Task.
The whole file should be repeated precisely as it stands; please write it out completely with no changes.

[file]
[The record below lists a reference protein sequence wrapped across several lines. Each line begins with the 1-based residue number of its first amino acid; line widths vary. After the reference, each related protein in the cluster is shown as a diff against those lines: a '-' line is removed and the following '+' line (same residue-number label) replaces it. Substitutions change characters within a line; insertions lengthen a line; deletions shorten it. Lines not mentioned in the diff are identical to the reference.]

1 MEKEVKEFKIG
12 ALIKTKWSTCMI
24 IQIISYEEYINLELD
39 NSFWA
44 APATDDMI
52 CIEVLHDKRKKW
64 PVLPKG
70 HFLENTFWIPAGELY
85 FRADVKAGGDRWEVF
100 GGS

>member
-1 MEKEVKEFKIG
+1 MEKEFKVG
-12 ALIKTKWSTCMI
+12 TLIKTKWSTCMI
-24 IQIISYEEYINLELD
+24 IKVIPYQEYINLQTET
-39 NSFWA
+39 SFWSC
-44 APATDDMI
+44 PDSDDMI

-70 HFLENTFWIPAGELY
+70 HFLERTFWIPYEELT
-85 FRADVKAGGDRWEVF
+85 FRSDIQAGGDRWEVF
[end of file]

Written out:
[The record below lists a reference protein sequence wrapped across several lines. Each line begins with the 1-based residue number of its first amino acid; line widths vary. After the reference, each related protein in the cluster is shown as a diff against those lines: a '-' line is removed and the following '+' line (same residue-number label) replaces it. Substitutions change characters within a line; insertions lengthen a line; deletions shorten it. Lines not mentioned in the diff are identical to the reference.]

1 MEKEVKEFKIG
12 ALIKTKWSTCMI
24 IQIISYEEYINLELD
39 NSFWA
44 APATDDMI
52 CIEVLHDKRKKW
64 PVLPKG
70 HFLENTFWIPAGELY
85 FRADVKAGGDRWEVF
100 GGS

>member
-1 MEKEVKEFKIG
+1 MEKEFKVG
-12 ALIKTKWSTCMI
+12 TLIKTKWSTCMI
-24 IQIISYEEYINLELD
+24 IKVIPYQEYINLQTET
-39 NSFWA
+39 SFWSC
-44 APATDDMI
+44 PDSDDMI

-70 HFLENTFWIPAGELY
+70 HFLERTFWIPYEELT
-85 FRADVKAGGDRWEVF
+85 FRSDIQAGGDRWEVF